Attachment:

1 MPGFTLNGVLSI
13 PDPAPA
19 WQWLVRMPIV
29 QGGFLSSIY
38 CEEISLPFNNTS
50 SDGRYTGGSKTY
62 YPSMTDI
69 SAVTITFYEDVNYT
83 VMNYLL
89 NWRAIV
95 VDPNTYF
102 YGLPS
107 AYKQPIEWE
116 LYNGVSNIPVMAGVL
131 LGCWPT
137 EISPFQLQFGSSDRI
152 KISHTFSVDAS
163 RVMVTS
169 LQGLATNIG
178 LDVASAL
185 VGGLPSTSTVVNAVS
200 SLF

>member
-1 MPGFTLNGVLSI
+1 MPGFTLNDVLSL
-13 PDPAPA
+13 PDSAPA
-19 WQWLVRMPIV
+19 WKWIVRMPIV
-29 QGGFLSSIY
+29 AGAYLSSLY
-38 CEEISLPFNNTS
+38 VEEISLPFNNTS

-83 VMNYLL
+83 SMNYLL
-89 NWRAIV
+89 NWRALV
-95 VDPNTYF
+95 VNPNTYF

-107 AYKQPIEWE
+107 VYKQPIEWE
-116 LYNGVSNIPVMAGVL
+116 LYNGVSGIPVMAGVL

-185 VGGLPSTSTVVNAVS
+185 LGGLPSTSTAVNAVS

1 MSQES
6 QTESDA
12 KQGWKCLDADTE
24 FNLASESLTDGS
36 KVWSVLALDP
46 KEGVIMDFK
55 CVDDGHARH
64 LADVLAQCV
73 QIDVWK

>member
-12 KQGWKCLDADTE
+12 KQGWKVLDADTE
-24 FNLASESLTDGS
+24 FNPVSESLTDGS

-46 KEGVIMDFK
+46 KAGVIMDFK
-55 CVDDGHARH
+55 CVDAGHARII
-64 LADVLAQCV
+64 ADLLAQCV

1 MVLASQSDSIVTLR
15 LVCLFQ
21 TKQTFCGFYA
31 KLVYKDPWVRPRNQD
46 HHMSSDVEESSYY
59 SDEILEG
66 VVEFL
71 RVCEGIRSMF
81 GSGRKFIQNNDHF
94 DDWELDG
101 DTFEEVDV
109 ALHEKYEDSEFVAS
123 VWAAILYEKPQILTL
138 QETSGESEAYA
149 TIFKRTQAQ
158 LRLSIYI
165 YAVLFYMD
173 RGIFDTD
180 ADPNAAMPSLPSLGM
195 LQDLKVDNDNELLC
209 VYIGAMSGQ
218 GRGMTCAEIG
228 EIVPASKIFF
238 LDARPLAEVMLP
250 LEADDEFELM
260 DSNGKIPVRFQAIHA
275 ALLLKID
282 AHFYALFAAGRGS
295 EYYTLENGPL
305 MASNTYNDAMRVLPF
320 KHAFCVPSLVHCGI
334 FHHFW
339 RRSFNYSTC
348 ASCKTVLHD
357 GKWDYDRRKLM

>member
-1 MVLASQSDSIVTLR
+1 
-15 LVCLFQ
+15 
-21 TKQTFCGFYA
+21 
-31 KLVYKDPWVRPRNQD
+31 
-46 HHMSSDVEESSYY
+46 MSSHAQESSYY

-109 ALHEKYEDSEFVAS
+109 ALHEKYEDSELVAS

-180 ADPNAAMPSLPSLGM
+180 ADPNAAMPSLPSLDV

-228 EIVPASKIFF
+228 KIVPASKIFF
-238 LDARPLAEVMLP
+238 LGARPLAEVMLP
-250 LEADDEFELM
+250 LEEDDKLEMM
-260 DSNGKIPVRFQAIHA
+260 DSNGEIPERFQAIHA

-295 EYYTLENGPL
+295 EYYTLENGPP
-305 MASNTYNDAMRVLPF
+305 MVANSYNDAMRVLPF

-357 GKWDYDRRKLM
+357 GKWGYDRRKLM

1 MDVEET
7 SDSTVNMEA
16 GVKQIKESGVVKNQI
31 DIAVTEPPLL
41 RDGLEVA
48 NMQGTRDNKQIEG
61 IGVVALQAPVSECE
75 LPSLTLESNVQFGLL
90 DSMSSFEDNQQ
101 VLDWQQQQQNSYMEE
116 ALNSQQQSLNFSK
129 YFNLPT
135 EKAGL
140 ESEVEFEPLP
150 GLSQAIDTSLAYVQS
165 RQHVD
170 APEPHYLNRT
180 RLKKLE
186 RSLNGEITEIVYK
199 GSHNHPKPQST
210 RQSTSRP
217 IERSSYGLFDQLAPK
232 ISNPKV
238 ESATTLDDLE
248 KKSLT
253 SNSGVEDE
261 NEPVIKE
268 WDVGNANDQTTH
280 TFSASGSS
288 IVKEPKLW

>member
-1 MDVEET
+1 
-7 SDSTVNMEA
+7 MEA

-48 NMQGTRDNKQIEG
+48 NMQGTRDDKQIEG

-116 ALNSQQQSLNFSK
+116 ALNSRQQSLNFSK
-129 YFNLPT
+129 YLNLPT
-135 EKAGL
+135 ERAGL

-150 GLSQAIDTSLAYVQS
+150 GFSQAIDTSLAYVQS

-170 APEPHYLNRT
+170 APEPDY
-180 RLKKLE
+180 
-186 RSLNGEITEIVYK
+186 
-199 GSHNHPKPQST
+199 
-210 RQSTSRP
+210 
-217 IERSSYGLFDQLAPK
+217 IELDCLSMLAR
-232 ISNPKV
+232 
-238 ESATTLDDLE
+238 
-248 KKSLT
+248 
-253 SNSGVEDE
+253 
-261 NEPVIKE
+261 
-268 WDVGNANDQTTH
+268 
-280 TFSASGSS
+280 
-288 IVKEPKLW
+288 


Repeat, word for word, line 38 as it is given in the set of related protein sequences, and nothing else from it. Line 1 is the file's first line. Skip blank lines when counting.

-95 VDPNTYF